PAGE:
Where Ezekiel's Temple is
Ezekiel is a strange book and its strange in many ways. One of the ways it is strange is that there are a lot of numbers in Ezekiel. And these numbers come in two forms. First, there are dates and second, there are measurements.
Regarding the first, there are more dates in Ezekiel than any other book in the Bible, 14 in total. And most of the time they’re very precise, including the year, month, and day. For instance, in the first verse of Ezekiel it says, “In the thirtieth year, in the fourth month, on the fifth day of the month…” So why all these dates?
Some have thought that they relate to something that happened on or around those dates that we might know about from other sources inside or outside the Bible, but the problem is that we can’t make it work, most of them don’t really line up with other events we know about. Now it’s certainly possible that it may relate to other events, but before offer that explanation, let’s see if there’s any other explanation that might be more credible and explanatorily powerful.
Furthermore, to use a wonderful phrase from pastor Brandon Levering, the Bible is a relatively closed cognitive environment. That is, most of the meaning can be found inside the Bible, not in external sources.
The second set of numbers are measurements. The last major section of Ezekiel, chapters 40-48, describe a new temple. And Ezekiel is brought on a guided tour through this temple and the tour guide describes tons of measurements and quantities: walls, doors, rooms, etc. And once again, we wonder, why are we told this.
Well, there’s a fascinating connection between these two sets of numbers, these dates and measurements, and that is that most of the numbers in the dates are also found in the measurements. So the dates are repeated in the measurements of the temple.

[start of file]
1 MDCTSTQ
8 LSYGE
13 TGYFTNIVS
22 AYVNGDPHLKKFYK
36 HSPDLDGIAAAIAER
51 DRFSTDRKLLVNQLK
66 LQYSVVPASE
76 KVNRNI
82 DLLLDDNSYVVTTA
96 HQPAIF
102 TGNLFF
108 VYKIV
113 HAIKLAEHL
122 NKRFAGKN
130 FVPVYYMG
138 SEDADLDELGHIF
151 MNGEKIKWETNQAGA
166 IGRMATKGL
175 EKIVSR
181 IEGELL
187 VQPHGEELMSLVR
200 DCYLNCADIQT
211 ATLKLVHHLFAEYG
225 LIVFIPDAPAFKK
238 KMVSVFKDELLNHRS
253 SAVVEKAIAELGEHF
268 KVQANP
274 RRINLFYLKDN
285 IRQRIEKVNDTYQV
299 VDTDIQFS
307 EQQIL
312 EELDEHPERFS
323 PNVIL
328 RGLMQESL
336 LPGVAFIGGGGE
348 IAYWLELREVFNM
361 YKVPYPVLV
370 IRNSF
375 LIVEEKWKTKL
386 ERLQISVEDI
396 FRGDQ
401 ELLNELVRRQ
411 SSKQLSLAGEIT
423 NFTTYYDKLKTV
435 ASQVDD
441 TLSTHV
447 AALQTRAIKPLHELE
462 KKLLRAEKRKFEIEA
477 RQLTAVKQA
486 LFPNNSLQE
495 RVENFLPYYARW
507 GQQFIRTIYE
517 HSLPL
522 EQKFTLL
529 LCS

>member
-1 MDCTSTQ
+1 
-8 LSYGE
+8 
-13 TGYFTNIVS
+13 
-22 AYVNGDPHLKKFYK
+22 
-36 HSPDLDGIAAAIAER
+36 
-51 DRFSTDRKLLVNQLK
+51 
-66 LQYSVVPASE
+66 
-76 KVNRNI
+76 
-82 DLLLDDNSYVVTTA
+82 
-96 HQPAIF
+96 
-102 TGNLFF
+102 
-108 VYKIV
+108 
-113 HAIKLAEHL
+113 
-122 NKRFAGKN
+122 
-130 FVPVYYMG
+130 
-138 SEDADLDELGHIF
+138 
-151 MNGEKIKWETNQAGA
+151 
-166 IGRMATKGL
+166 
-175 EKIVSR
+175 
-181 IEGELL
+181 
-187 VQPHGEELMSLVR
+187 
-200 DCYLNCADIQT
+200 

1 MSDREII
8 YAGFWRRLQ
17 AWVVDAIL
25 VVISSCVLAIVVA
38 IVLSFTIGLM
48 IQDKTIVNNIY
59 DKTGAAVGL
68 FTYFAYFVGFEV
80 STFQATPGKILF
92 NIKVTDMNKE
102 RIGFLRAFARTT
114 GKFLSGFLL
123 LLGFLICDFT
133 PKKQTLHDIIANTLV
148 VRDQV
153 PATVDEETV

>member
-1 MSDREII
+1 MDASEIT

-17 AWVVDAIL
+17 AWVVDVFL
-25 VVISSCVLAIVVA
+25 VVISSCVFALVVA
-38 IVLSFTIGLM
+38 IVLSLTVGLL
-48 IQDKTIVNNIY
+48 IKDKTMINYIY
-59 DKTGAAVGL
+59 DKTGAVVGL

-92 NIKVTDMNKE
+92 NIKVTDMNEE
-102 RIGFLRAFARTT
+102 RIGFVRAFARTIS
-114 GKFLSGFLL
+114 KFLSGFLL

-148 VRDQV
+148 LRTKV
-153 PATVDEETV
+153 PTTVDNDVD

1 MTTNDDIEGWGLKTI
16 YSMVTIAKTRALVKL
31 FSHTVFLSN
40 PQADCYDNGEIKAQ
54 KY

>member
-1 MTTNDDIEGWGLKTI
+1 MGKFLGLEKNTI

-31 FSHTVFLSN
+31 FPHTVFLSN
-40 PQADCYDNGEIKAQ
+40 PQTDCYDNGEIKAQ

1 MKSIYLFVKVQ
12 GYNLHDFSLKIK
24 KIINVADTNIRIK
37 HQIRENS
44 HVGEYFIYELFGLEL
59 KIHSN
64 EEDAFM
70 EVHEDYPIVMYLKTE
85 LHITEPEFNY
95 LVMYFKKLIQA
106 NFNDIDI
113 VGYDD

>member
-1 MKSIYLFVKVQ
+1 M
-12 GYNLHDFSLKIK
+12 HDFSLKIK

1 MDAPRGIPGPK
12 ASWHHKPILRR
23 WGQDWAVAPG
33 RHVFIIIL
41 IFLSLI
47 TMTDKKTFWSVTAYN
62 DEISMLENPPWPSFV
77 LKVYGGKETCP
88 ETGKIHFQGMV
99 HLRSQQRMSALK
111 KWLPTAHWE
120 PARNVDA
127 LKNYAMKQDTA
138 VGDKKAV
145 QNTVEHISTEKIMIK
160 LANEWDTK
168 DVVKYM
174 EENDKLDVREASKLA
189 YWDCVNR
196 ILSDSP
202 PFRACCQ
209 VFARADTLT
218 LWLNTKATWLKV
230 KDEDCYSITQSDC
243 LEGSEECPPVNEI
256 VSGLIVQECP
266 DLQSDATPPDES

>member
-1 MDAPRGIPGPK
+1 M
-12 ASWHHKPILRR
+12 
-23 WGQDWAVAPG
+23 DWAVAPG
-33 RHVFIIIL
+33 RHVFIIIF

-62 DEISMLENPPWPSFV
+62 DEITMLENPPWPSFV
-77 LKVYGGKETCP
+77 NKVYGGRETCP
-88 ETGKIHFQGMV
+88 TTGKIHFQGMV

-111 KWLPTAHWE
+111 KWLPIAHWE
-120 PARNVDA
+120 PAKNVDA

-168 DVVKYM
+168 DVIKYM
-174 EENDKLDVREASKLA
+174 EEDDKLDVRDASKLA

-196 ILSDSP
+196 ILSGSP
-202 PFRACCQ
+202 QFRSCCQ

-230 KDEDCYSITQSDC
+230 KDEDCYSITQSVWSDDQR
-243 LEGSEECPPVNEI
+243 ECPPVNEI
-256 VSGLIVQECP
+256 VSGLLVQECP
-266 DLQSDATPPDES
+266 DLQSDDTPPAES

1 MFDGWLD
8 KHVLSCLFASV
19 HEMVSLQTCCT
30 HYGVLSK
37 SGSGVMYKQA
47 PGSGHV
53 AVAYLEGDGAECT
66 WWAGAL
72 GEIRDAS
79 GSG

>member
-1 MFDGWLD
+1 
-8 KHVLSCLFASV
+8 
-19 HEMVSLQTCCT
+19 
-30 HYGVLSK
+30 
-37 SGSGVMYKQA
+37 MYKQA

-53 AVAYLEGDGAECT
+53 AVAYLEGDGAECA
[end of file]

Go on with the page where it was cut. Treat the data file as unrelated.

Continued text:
Here are some of the connections between the dates and the measurement and quantities in the Temple. For instance, the first date, in Ezekiel 1:1, “In the thirtieth year…” And in the outer court of the temple there are thirty chambers. Also, in the temple building proper there are 30 side chambers on each three stories.
Or in Ezekiel 29:1 the date is the 10th year, 10th month, and 12th day of the month and you have ten steps, things measuring 10 cubits, and twelve gates. And on and on the connections go. Out of the 40 numbers there are 39 matches to measurements or quantities in the Temple.
Now I’m not saying these dates have direct connections to their corresponding measurements, like the 7th month corresponds to the 7 steps, because I don’t think that’s true. But, the author of Ezekiel is making the is connection by duplicating those numbers because he wants us to push us to understand that these two things are related.
And the connection that the author wants us to make is that the book itself is Ezekiel‘s temple, not fully but partly. That is the readers of this book back in Ezekiel‘s day and today are already participating in the new temple.
Think about this, what makes a temple Temple is God, God‘s presence in it. And in the first chapter of Ezekiel Ezekiel has a vision of God‘s throne coming from Israel to the exiles in Babylon. So already from the first chapter the main thing that makes the temple is not in the temple anymore.
Furthermore in these last chapters we get a guided tour of the temple so we actually get to see it and can return to it. So by marking time with the same dimensions as the temple the author is communicating that God’s presence is already being built into a temple in the very reading of this text.
Now of course that’s only the beginning of the fulfillment of this version but it is the beginning and it is important.